since someone else brought up horses–Mine bit a dent into my car door. i’d get it fixed but it’s such a great conversation dent. (“Where’d ya get that dent?”, “My horse tried to eat the car”, “What?!?”)

and i’m another pet owner who’s dog has killed many a screen door and shoes

Many years ago we had a dog named Shadrach and a cat. At Christmas, we put up a tree and one of the things we hung on the tree were some stockings my sister had made and sent to us stuffed with pet toys.

What we didn’t realize was that there was a bag of catnip stuffed way down in the toe of one stocking. I can only imagine the wild party that took place in the living room, as we only saw the aftermath.

The tree was lying on the floor, most of the ornaments were broken, and chewed gifts and dogshit were everywhere. He and the cat had eaten most of the catnip, which (I guess) got them stoned and apparently also acted as a laxative. The cat was nowhere to be found and finally appeared a couple of days later looking dazed and dehydrated. What a mess.

Hmm… for a long time, I really, really wanted a bull terrier. You know, Spuds dog. So I joined an email list about bullies, which I was on for several years, long past the time I decided that for Mr. Armadillo’s sanity we would not be getting a bullie, simply because the stories they told about their dogs were soooo entertaining.

The point is, where all your pets are amatures, these dogs are professionals. Having to have your dog’s stomach opened and various foreign objects removed is so common with that breed, the owners have a common lingo–it’s “zipper surgery.” Some dogs have it multiple times. And no, it’s not from lack of supervision, these dogs can perform amazing feats in small moments of time. One of my favorite stories involves an owner who ran into a convenience store for less than five minutes, to buy a newspaper. She came back to her car to find her steering wheel, the gear shift knob, and half the driver’s side seat gone.

I once compiled a two page word document, a list of all the things that I saw mentioned as having been surgically removed from a bull terrier’s stomach. A few of the best are: underwear, razor blades, a few hard back books, three hand-knit sweaters (achieved via eating a hole through an army foot locker), the entire top off a Fila leather sneaker (kindly left the sole), a whole rubber monkey hand, a live pigeon (!!!), and the tailpipe on a VW bus.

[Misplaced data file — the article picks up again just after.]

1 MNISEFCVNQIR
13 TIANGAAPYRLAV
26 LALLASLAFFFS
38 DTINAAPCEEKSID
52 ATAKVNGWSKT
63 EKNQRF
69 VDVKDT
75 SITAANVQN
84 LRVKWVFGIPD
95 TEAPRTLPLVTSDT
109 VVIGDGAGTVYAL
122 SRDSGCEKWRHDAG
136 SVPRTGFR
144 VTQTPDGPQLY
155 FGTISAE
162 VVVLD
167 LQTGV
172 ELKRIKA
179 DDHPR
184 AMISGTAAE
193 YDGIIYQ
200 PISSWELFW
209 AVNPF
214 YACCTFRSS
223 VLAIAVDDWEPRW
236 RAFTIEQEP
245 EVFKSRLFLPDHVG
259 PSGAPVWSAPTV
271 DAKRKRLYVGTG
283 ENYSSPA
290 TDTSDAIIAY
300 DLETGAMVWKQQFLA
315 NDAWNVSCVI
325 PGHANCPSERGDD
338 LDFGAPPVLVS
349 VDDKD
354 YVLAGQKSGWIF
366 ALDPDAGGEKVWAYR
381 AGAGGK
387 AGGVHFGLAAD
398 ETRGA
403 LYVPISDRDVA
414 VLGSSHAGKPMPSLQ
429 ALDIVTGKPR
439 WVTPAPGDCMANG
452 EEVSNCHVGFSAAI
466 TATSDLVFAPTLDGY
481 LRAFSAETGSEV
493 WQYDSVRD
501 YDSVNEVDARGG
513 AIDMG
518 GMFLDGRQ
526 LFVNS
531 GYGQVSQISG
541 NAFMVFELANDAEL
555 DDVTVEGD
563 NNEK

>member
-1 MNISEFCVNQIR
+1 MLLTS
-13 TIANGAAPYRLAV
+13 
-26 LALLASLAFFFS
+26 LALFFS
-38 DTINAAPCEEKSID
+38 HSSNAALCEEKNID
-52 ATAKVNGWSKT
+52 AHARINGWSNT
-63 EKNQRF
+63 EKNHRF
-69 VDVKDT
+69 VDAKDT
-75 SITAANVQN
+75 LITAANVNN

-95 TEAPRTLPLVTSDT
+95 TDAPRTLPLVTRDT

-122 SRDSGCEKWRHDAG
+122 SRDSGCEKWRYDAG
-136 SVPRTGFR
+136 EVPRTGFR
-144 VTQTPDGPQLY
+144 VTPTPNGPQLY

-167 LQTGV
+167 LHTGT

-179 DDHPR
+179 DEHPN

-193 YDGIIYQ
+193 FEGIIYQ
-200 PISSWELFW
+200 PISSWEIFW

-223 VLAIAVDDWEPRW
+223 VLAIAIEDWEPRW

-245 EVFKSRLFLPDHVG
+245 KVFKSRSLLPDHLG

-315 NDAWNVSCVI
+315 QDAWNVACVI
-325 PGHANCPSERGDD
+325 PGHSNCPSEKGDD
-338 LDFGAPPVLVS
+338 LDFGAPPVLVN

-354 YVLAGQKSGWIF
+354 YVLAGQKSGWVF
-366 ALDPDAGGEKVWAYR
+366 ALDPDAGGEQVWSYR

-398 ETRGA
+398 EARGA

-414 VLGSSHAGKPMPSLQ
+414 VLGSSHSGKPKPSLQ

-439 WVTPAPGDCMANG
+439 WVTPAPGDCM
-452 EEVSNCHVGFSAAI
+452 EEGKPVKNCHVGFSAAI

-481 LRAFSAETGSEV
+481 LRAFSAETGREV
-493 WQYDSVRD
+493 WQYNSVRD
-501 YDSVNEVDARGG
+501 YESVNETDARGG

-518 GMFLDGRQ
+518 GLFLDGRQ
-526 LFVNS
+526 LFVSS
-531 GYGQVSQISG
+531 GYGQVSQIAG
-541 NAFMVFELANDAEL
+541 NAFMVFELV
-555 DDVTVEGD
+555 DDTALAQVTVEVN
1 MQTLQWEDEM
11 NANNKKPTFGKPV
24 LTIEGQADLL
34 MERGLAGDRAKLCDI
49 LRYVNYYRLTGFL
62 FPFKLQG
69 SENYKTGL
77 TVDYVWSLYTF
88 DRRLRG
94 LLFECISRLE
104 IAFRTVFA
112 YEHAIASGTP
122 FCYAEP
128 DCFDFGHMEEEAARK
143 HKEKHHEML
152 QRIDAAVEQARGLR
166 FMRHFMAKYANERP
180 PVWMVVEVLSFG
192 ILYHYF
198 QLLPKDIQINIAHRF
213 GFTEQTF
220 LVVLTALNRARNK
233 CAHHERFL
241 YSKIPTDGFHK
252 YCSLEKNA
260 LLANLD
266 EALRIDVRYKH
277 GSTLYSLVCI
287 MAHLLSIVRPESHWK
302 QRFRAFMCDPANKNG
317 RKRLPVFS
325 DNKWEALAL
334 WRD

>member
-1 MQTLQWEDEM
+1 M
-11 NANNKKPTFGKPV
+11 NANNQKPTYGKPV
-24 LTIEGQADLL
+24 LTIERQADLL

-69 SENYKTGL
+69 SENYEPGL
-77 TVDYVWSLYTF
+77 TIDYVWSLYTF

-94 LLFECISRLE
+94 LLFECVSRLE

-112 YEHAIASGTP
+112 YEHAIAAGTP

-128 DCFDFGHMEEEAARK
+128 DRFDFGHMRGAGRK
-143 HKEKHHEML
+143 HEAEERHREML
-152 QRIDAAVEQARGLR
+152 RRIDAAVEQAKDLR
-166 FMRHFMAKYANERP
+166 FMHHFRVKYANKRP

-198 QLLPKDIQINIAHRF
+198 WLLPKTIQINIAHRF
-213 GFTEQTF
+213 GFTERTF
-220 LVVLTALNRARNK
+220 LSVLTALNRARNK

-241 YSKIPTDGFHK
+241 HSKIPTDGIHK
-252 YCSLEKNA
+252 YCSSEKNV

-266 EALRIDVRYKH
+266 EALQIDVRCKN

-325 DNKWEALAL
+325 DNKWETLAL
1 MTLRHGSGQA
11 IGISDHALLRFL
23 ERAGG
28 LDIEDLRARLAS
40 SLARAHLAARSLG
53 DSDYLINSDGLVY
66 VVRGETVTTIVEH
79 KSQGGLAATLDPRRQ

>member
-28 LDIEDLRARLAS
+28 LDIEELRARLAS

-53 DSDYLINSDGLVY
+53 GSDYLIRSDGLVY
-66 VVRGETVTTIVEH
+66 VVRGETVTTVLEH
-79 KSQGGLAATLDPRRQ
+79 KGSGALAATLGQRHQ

BUT the crowning glory of bull terrier-hood is this. A story which has unlimited permission to cross-post, in the hopes that people will be warned.
It goes like this:

Peace,
~mixie

Amen.

Even if a dog freaks out when confined, at first, it will settle down over time and learn to see its crate as “home”. My young dog, Zap, is one of those - hated the crate at first, but after a few weeks responded to “bedtime!” with a happy bounce. She would have chewed her way through walls and furniture if it hadn’t been for her crate. She’s 1 and a half now, and she’s still crated when I’m not home. It keeps HER safe, above all else.

When you have a young dog, leaving the unsupervised is just asking for trouble - hell, they get into trouble when they ARE supervised. One thing I teach people right away is the “Trade ya!” command - when puppy finds something inappropriate to chew, give him something better --> a nylabone chew, one of the “edible bones” nylabone makes, or Kong toy stuffed with a treat (or bread, or peanut butter, whatever). Tell the pup “Trade ya!” and swap. The only catch is that you may end up with a thief of a puppy who will willingly bring “inappropriate” chews to you (without chewing them) just so you will give them something better in exchange.

Works for me. Saved my books, furniture, shoes…

Once they get older, dogs will figure out for themselves what’s appropriate. 18 month old Zap still gets the chewies sometimes, and will hunt up and down the house until she finds her gumabone, settle down on my bed, and chew the hell out of it… or she’ll bring me an empty Kong, throw it at me as if to say “Hey, fill this, will ya? I gotta chew.”

This being said, I knew a German Shepherd who broke through a couple of windows once - separation anxiety thing when no one was home - and let himself out of the house. Also knew of a Rottie who apparently flooded the house on a couple of occasions (according to the head Dogmaster at one of the obedience schools…)

Valen, my 6 year old Toller, hasn’t destroyed anything… and he was a hellion as a puppy. Crate trained from the get-go.

Zap, however, has destroyed a pair of shoes (lno’s) and the back of a Terry Pratchet paperback (when she was 9 weeks old and loose in my room with me, while I worked - the book was on the floor. Stupid me!). The shoes being destroyed were our fault: she was out free, in the bedroom, shoes accessible… This incident proved that she wasn’t ready not to be crated when we were out of the house.

Hurray for crates! Hurray!